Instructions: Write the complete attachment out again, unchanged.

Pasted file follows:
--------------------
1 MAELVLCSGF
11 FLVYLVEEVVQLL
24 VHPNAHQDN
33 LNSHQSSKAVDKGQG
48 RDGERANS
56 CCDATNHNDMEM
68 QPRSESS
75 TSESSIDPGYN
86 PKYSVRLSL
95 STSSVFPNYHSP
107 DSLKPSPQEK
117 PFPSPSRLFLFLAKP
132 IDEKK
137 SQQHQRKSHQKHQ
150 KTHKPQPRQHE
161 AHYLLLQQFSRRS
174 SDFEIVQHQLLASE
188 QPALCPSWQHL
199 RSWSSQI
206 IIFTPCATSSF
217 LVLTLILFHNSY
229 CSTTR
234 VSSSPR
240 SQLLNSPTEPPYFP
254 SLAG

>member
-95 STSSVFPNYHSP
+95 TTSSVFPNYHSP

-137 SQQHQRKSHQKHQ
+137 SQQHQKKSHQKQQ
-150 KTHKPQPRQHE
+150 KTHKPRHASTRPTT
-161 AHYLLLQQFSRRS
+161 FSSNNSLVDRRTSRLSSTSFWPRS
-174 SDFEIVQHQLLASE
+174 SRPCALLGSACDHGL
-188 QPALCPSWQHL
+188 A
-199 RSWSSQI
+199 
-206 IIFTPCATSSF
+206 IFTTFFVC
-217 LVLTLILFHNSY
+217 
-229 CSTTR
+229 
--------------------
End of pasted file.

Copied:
1 MAELVLCSGF
11 FLVYLVEEVVQLL
24 VHPNAHQDN
33 LNSHQSSKAVDKGQG
48 RDGERANS
56 CCDATNHNDMEM
68 QPRSESS
75 TSESSIDPGYN
86 PKYSVRLSL
95 STSSVFPNYHSP
107 DSLKPSPQEK
117 PFPSPSRLFLFLAKP
132 IDEKK
137 SQQHQRKSHQKHQ
150 KTHKPQPRQHE
161 AHYLLLQQFSRRS
174 SDFEIVQHQLLASE
188 QPALCPSWQHL
199 RSWSSQI
206 IIFTPCATSSF
217 LVLTLILFHNSY
229 CSTTR
234 VSSSPR
240 SQLLNSPTEPPYFP
254 SLAG

>member
-95 STSSVFPNYHSP
+95 TTSSVFPNYHSP

-137 SQQHQRKSHQKHQ
+137 SQQHQKKSHQKQQ
-150 KTHKPQPRQHE
+150 KTHKPRHASTRPTT
-161 AHYLLLQQFSRRS
+161 FSSNNSLVDRRTSRLSSTSFWPRS
-174 SDFEIVQHQLLASE
+174 SRPCALLGSACDHGL
-188 QPALCPSWQHL
+188 A
-199 RSWSSQI
+199 
-206 IIFTPCATSSF
+206 IFTTFFVC
-217 LVLTLILFHNSY
+217 
-229 CSTTR
+229 